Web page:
Fall Chinook Set Daily Records,
BONNEVILLE DAM -- It's crowded in the fish ladders this week at Bonneville Dam.
A record-setting 67,521 fall chinook salmon passed over the Columbia River dam on Monday, besting the record set the day before and bringing this season total to 435,135 and counting.
Despite the daily records, the fall chinook are not on track to hit the 1.5 million fish run that scientists predicted for 2014.
"Currently, it looks like we are not going to get that record-high abundance, but something closer to last year, which was still a really big run of fish," said Stuart Ellis, a harvest biologist for the Columbia River Inter-Tribal Fish Commission.
Last year, a record 953,000 fall chinook returned to the region. Most headed to the Hanford Reach, and there's a growing population in the Snake River, Ellis said. Only 7,000 made the sharp left turn required to come up the Yakima River last year.
Despite falling below the forecast, this year's run is shaping up to be well above the 10-year average of 389,000 fall chinook.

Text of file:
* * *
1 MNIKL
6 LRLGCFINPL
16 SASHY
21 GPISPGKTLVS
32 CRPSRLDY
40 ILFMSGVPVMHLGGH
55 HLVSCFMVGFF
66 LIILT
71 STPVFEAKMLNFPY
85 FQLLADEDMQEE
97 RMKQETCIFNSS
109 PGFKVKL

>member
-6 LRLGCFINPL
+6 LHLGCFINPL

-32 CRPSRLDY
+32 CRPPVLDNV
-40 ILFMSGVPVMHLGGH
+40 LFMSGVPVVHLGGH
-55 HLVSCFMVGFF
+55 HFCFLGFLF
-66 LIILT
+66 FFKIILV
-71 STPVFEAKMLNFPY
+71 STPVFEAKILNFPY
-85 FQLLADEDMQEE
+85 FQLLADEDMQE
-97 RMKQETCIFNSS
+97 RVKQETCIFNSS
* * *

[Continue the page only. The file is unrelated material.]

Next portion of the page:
Ellis said the large runs are likely a result of changes by dam managers to improve conditions for fish, habitat restoration, and favorable conditions in the ocean. A fall chinook hatchery program run by the Nez Perce Tribe is growing the Snake River population, too, he said.
Right now, recreational fishing is good. As the season continues, fisheries managers will adjust restrictions to reflect the actual run size, not the overblown predictions, Ellis said.
Using that data is an advantage fisheries managers in the Columbia River system have that un-dammed coastal rivers don't, Ellis said.
"While dams are arguably not good for fish in a lot of ways, in the Columbia we are fortunate that we have a way to count fish on their return journeys," Ellis said.
Fall Chinook Hitting at Snake-Clearwater Confluence by Rich Landers, Spokesman-Review, 9/17/14
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